Tape machine 'mojo'

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JohnRoberts

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Whats your favourite sounding album John ? would you have tried and to tell the Beatles or Creedence to turn their amps down because they were producing too much THD ? :D
To clarify I am not imposing my subjective opinions on anybody else. The last time I designed a studio effect was the Loft delay line/flanger back in the 70s/80s. It was well received as I recall, but that is ancient history.

I like the cooking analogy, I always start with clean pots and pans. (not a perfect analogy). I prefer to design pristine, linear, audio paths and let the customer add distortion to taste. I was friends with a few serious guitar amp designers and they were all about making euphonious distortion.

JR

PS: To be polite the Beatles used some "inventive" mix strategies. If you perform a L-R on "I hear its your birthday" the instruments cancel out and all you hear them shouting the vocal. Of course "Sgt Peppers" was a standard back then, along with the Stones (kind of a good boy/bad boy dichotomy).
 
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Are you all out of your cotton-pickin' minds? It's not the electronics that saturate, unless the machine is broken; it's the tape! It saturates when the magnetic stimulus created by the program level exceeds the tape's ability to have its magnetic domains orient faithfully to the stimulus. Period. Having the tape in proximity - as in, stuffing it inside a transformer - would accomplish nothing.
 

JohnRoberts

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Are you all out of your cotton-pickin' minds? It's not the electronics that saturate, unless the machine is broken; it's the tape! It saturates when the magnetic stimulus created by the program level exceeds the tape's ability to have its magnetic domains orient faithfully to the stimulus. Period. Having the tape in proximity - as in, stuffing it inside a transformer - would accomplish nothing.
This is not a serious pursuit (I hope) but indeed in a tape recorder chain one (the?) dominant sonic mechanism is tape saturation.

It is not cra cra, at least in theory to use ferric tape (iron) in place of the typical transformer core, to try to mimic tape saturation.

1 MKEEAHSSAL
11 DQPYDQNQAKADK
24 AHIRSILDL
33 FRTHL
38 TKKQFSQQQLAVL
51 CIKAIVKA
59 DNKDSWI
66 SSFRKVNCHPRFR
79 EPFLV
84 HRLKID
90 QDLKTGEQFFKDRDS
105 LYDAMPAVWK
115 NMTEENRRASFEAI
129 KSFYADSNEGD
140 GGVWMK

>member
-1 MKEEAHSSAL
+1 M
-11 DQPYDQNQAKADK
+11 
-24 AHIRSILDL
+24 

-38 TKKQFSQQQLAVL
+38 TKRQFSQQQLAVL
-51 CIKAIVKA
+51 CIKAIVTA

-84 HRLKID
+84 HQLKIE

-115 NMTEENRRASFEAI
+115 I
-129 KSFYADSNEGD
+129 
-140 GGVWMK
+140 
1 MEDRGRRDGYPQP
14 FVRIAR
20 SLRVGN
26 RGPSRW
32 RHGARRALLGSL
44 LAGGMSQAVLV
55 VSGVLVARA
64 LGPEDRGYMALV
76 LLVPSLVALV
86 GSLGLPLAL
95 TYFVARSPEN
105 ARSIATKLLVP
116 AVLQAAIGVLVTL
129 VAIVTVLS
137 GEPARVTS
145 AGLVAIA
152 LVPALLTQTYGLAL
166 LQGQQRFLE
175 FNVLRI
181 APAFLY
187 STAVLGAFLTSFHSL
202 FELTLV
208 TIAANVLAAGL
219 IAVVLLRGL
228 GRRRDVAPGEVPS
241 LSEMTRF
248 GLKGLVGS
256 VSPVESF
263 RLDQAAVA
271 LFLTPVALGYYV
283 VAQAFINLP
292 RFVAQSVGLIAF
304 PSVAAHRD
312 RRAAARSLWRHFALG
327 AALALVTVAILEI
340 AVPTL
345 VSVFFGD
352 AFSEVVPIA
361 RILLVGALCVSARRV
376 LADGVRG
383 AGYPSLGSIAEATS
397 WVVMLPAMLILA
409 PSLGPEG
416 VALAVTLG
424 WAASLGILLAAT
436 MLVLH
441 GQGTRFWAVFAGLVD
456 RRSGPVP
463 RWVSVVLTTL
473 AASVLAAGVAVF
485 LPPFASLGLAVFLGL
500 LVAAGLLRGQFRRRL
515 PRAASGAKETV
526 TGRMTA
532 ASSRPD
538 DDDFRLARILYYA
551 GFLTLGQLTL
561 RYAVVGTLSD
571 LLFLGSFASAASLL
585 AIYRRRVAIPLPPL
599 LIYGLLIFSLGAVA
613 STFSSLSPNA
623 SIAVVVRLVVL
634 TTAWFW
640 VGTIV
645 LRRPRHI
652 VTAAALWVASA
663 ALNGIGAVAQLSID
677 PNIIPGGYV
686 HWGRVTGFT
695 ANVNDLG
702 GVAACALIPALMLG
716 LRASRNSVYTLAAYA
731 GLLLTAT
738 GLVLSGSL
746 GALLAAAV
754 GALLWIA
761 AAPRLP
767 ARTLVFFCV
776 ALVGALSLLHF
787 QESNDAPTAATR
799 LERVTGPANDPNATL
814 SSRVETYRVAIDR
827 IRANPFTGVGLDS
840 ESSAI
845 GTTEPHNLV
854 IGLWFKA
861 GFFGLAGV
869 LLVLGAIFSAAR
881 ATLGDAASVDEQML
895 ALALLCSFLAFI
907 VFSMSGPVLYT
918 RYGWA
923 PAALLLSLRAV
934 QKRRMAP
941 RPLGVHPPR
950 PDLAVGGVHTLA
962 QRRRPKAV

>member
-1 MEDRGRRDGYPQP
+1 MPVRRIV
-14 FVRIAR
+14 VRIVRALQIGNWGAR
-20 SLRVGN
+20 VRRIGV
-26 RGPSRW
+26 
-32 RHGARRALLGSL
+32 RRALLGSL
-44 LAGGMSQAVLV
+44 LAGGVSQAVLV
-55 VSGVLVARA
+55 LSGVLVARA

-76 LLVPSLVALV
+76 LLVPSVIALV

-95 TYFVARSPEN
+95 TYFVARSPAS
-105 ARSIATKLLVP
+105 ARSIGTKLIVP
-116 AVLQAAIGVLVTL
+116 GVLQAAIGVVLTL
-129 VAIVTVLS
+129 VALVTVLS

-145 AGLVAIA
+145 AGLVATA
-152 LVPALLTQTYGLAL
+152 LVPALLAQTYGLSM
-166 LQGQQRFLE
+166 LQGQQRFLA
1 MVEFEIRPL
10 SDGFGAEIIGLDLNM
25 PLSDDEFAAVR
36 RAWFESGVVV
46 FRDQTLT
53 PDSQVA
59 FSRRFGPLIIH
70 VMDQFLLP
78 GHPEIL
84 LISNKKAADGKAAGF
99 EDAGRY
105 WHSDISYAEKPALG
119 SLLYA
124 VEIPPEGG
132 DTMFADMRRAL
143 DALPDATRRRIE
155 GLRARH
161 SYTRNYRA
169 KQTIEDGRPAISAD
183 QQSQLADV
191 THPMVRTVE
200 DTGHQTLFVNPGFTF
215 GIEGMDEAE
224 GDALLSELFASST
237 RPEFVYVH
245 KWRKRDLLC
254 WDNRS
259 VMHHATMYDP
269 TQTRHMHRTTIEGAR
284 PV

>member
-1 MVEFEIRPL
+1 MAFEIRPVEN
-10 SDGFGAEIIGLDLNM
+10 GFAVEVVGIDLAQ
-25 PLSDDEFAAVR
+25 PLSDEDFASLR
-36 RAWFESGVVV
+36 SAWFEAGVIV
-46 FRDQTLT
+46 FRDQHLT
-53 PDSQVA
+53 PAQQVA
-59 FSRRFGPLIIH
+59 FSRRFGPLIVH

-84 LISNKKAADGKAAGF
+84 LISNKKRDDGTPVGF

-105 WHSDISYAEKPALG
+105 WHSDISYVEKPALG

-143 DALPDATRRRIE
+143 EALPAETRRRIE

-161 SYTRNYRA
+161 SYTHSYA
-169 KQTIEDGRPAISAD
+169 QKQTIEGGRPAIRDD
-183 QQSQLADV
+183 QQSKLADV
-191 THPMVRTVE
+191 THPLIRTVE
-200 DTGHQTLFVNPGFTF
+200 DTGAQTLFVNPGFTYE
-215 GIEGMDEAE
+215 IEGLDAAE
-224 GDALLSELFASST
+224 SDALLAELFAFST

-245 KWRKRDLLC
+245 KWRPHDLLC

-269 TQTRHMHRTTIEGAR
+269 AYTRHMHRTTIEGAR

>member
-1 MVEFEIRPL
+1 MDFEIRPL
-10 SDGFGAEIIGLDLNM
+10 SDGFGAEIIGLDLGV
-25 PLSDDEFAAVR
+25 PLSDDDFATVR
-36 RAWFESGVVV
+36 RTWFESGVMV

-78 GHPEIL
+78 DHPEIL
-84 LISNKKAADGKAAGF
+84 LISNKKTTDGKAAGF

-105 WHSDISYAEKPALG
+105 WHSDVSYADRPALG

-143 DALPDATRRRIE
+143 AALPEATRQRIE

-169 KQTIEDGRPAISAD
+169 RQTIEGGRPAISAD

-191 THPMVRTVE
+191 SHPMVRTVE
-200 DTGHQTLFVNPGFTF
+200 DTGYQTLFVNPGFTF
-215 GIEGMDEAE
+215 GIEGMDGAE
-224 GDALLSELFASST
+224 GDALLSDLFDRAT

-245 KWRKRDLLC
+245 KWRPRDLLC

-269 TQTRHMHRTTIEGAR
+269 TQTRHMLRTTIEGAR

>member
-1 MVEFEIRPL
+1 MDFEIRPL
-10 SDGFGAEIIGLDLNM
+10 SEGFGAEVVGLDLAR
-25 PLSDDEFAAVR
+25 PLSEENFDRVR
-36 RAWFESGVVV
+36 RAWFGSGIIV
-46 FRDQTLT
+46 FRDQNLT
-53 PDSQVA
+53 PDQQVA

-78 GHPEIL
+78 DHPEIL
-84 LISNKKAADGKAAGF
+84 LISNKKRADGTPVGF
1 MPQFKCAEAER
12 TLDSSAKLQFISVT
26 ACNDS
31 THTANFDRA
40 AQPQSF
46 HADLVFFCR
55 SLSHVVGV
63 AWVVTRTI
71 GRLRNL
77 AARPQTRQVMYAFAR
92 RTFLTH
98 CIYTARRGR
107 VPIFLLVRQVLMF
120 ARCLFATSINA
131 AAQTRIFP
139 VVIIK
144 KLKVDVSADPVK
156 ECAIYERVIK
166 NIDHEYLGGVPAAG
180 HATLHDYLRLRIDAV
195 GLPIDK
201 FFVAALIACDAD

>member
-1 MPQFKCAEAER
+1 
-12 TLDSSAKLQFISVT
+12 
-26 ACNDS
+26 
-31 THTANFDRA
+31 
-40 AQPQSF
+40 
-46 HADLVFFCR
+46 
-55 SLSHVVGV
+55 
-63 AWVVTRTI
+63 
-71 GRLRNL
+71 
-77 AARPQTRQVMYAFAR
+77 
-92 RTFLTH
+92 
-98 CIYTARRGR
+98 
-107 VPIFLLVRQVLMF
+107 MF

Of course the physics is not even close, but it is fun to think about it. :cool:

JR
 

abbey road d enfer

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Are you all out of your cotton-pickin' minds? It's not the electronics that saturate, unless the machine is broken; it's the tape! It saturates when the magnetic stimulus created by the program level exceeds the tape's ability to have its magnetic domains orient faithfully to the stimulus.
No one contests this. No need for high horses.
Naa. There are several other mechanisms at work, that you can't neglect. these happen even with as close to perfect electronics as can be.
Having the tape in proximity - as in, stuffing it inside a transformer - would accomplish nothing.
How do you know? Have you tried it, or the scientific knowledge to prove it?
 

MaxDM

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IMO it's not the best use of your time to try and get a tape sound without tape, especially given the amount of tape recorders out there.

You might as well just make a distortion box, however you like it, or buy a three head tape recorder and use it as an effect
 

abbey road d enfer

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IMO it's not the best use of your time to try and get a tape sound without tape, especially given the amount of tape recorders out there.
The idea is to produce "tape sound" without the inherent delay of a tape recorder. Since the non-linearities are quite well-known, it's not ridiculous to try to produce them with a real-time simulation device.